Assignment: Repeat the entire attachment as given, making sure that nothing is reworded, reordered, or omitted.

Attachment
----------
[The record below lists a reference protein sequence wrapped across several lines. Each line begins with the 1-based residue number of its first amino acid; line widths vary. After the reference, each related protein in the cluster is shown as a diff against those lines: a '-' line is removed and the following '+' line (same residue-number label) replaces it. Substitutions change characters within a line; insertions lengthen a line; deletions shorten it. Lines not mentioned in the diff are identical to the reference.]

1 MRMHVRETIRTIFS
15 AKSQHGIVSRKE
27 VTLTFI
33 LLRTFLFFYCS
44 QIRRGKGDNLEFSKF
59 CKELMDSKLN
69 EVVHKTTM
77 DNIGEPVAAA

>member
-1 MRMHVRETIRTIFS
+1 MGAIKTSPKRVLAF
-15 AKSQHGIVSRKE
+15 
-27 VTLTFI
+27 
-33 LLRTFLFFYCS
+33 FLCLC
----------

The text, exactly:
[The record below lists a reference protein sequence wrapped across several lines. Each line begins with the 1-based residue number of its first amino acid; line widths vary. After the reference, each related protein in the cluster is shown as a diff against those lines: a '-' line is removed and the following '+' line (same residue-number label) replaces it. Substitutions change characters within a line; insertions lengthen a line; deletions shorten it. Lines not mentioned in the diff are identical to the reference.]

1 MRMHVRETIRTIFS
15 AKSQHGIVSRKE
27 VTLTFI
33 LLRTFLFFYCS
44 QIRRGKGDNLEFSKF
59 CKELMDSKLN
69 EVVHKTTM
77 DNIGEPVAAA

>member
-1 MRMHVRETIRTIFS
+1 MGAIKTSPKRVLAF
-15 AKSQHGIVSRKE
+15 
-27 VTLTFI
+27 
-33 LLRTFLFFYCS
+33 FLCLC